I love ice hockey dearly, but now I know why André Fran√ßois illustrates children's books (The Most Beautiful Game of All, Feb. 20). Those paintings of my second-favorite sport look like some that I submitted to my first-grade teacher 20 years ago.
EMILIE MULHOLLAND
Pittsburgh

Sirs:
If you can't find anything better with which to fill in those empty pages, just leave them blank.
ROBERT D. BOIVIN
Niagara University, N.Y.

Sirs:
André should have gone back to Madison Square Garden at least two more times before he attempted this bit.
ROBERT N. BOTT
New York City

Sirs:
The paintings are excellent.
TIMOTHY HARTZER
South Bend, Ind.

Sirs:
Am I correct in assuming that the two teams in the pictures are the New York Rangers and the Montreal Canadiens?
ROBERT NOVAK
Brooklyn

•Artist Fran√ßois was sketching impressions—not making portraits. However, the Rangers and the Canadiens were indeed playing each other the night he saw the game at the Garden.—ED.

POLITICAL FISH
Sirs:
Agreed, our state fisheries department is politically influenced (Long, Cold War at the Edge of the Sea, Feb. 20). The director of the department is appointed by the governor, which inescapably involves politics in the operation of the department. There is widespread agreement that this law should be changed in favor of a nonpolitical commission. But that the department is "incompetent" I strongly dispute. Milo Moore, the director of the Washington State Department of Fisheries, was chiefly responsible for conceiving the salmon farm program, which has received wholehearted support of both sport and commercial fishermen. This program has commanded the interest of fisheries experts from all maritime portions of this country, as well as Canada, Japan, the Australian Commonwealth and Scandinavia.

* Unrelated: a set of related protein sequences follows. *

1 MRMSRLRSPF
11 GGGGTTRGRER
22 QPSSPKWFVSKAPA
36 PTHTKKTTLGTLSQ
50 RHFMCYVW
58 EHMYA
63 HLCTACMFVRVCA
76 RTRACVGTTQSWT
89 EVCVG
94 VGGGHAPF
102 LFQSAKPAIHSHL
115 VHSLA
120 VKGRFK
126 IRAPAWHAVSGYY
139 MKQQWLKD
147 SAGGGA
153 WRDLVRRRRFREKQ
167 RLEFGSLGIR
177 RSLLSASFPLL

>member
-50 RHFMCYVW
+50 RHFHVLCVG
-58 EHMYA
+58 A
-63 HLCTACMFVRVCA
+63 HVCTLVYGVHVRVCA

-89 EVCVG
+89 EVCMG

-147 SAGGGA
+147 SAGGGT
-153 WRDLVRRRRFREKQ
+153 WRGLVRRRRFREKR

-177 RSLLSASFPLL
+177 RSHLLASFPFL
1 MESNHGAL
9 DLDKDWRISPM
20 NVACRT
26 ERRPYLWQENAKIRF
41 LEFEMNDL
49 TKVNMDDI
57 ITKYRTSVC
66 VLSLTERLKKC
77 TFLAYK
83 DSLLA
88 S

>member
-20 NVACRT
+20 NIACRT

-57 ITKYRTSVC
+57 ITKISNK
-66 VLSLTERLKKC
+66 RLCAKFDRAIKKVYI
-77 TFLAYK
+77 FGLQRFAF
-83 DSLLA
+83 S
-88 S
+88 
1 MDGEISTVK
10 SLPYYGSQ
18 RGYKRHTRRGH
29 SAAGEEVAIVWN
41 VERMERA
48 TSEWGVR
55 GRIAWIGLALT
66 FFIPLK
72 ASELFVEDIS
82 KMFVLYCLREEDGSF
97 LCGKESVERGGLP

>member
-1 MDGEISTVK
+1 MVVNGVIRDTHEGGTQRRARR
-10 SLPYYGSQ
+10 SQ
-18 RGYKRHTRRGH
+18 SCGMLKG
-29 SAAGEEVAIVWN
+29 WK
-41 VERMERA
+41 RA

The policies of the present department were made an issue in last fall's gubernatorial campaign. I know personally of several people who voted as they did in that election because retention of the incumbent administration meant retention of Milo Moore. Perhaps this is a selfish viewpoint to take in voting for a governor, but it does point up the fact that many thoughtful people, in both the commercial and the sport fishing camps, felt strongly that their interests lay in that direction.
GEORGE WORKS
Seattle

DANGEROUS DRIFT
Sirs:
Heartiest congratulations on Part II of your Safe Driving series (Come Corner with Me, Feb. 13). To sports car people young and old, this series has been most informative and interesting.

I do, however, feel that you are not acting in the best interests of your readers by devoting nearly a full page to a description of "slide and drift" techniques. Despite the fact that Jack Brabham twice notes that such "highly specialized techniques should be attempted only on a closed track" and by experienced racing drivers, you have made such tactics most tempting to the amateur.
J. JEFFREY STIVES
Bethlehem, Pa.

FORETASTE OF GLORY
Sirs:
I am very much interested in Whitney Tower's articles on racing. But in his writings on Kentucky Derby prospects (The Derby for a Son of Saggy?, Feb. 20) he left out Ross Sea. I think this one will be great as time goes on.
S. R. LEONE
Dunkirk, N.Y.

Sirs:
If Carry Back does not win the Derby, and the Preakness and the Belmont as well, I will, personally, eat this letter (if you send it back to me).
THOMAS TOBIN
Portsmouth, R.I.

•A reasonable facsimile on comparable paper will suffice, should the necessity arise.—ED.

PUTTING PROGRESS
Sirs:
Thank you for presenting that very instructive and informative article by Bill Casper (My Secrets of Putting, Feb. 20). Already I have noticed new accuracy and consistency coming into my greens play.
BUZZ HANDSCHUMACHER
Stanford, Calif.

ILLUSTRATIONSUPINE INGO: PRONE TO DISAGREE